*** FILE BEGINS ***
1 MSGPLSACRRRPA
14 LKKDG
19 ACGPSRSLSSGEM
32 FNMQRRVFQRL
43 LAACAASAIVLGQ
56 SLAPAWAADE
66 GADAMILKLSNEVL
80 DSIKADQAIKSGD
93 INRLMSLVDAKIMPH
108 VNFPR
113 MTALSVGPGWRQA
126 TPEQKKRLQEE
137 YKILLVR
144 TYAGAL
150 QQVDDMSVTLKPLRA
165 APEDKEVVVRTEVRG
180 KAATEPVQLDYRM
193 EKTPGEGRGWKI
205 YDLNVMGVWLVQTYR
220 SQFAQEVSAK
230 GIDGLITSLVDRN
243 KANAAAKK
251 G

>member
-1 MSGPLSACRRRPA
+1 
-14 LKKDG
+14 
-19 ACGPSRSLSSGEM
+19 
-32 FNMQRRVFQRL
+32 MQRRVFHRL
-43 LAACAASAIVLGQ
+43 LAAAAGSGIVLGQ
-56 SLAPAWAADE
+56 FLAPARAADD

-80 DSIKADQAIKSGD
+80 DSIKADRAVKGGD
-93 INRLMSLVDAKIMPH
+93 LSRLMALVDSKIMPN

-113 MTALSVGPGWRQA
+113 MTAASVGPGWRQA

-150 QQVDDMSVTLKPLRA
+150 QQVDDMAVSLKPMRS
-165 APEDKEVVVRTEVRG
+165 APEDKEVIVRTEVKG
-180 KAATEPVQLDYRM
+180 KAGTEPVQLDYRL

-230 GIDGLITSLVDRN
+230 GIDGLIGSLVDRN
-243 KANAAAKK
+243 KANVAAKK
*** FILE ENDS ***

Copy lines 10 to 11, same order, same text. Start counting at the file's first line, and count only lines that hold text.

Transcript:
108 VNFPR
113 MTALSVGPGWRQA